“His contemporaries in Rochester would have been surprised. They knew him as a man who had come to Rochester as a young lawyer, eager, but without money. Perhaps not entirely unexpectedly he did legal work for the Elys, one of the city's prominent business families, investing his fees in some of their projects and similar interests: railroad, mining and smelting. He had come to Rochester determined to make money, and make money he did. Within a relatively short time, he amassed a considerable fortune, one that allowed him to give up his law practice within two decades to pursue his scientific studies.” (Tooker 1984)
Tooker goes on to make another revealing observation:
“Much to the despair of any who would write a full biography of his life, there are almost no papers in this collection relating to his personal, legal, business, and political affairs, and those few that are, seem to have been included accidentally. Morgan was a very private man, and either he before his death, or his wife shortly after, destroyed most of the papers not having to do with his purely scholarly interests. (Tooker 1984)
She stipulates that the papers Morgan gave the University of Rochester did not contain personal, legal, business and political information, except for a few documents which appear to have been included 'accidentally'.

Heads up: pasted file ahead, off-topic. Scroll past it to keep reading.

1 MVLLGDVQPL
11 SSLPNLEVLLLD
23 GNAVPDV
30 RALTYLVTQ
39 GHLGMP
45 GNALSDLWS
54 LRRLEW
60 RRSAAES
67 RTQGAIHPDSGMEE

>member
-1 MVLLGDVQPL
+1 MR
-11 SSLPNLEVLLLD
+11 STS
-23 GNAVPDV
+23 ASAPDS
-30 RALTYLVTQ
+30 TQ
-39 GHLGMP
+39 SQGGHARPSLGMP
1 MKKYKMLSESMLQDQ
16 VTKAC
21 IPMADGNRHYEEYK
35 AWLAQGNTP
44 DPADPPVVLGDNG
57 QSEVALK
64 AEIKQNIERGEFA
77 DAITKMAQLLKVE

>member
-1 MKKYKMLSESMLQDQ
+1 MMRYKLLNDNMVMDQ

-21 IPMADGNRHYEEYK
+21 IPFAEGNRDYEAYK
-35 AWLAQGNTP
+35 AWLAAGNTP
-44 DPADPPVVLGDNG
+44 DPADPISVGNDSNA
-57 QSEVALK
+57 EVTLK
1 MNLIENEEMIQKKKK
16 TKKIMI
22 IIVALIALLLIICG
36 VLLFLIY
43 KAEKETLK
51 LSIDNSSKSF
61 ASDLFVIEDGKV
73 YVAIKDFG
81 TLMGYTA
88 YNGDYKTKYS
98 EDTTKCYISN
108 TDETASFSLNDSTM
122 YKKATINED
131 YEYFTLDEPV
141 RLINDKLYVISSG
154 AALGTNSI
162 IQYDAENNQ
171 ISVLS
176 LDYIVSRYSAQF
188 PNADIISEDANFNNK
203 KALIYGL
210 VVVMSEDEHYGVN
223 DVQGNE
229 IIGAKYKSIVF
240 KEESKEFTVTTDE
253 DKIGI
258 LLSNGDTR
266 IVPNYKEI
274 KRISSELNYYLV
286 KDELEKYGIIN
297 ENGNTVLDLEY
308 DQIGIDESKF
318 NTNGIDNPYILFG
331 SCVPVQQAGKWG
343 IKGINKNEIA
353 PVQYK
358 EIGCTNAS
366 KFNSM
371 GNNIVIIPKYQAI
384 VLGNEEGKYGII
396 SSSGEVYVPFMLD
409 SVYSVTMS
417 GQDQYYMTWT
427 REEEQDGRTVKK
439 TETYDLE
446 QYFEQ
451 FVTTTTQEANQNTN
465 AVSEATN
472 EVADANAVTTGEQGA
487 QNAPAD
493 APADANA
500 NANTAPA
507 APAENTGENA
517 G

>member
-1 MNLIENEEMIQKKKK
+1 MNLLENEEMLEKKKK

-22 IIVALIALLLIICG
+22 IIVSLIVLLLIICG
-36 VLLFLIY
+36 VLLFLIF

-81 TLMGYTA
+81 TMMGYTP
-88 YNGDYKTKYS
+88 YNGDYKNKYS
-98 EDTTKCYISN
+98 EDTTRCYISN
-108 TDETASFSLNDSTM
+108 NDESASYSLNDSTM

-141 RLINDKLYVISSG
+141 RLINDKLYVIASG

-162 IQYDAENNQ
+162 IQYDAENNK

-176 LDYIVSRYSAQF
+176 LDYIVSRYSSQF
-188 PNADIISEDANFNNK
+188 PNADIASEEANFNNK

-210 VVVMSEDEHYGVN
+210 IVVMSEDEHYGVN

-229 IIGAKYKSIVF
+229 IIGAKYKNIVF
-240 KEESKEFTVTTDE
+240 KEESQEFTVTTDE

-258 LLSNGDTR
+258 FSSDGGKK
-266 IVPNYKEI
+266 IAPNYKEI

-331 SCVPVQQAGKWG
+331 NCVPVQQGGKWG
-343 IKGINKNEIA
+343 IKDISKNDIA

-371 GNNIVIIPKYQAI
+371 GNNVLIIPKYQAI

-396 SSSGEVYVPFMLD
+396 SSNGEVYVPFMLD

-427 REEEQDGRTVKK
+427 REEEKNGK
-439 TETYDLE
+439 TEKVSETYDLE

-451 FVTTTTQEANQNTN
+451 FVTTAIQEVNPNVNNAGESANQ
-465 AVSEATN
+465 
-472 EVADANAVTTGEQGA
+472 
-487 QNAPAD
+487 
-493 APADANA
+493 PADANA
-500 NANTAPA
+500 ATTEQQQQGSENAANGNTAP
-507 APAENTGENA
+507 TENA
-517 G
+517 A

What Tooker and other academics have not repeated are Morgan’s own words …
“The idea of property was slowly formed in the human mind, remaining nascent and feeble through immense periods of time. Springing into life in savagery…and barbarism…to prepare the human brain for acceptance of its controlling influence. Its (property) dominance as a passion over all other passions marks the commencement of civilization. It not only led mankind to overcome the obstacles which delayed civilization, but to establish political society on the basis of territory and of property.” (Morgan: 1877)
While this book is not about Morgan, cultural change, kinship or property rights; the cultural changes caused by Morgan’s professed 'scientific' studies have had a profound negative impact on the true history of the American Indian.
Primarily, this book is about a single, twenty-five mile square complex of several thousand petroglyphs and the story they have to tell. Unfortunately, due to the misinformation published by the cultural anthropologists, most students of anthropology have been convinced that 'no body' can “read” the petroglyphs because they are not writings. An academic contrivance perpetrated by Archibald Hill in 1906 with his famous assessment that “all writings represent sound”, which is patently untrue…but the catch phrase caught on, made the pseudo-intellectuals feel smarter than everyone else and secured funding for projects he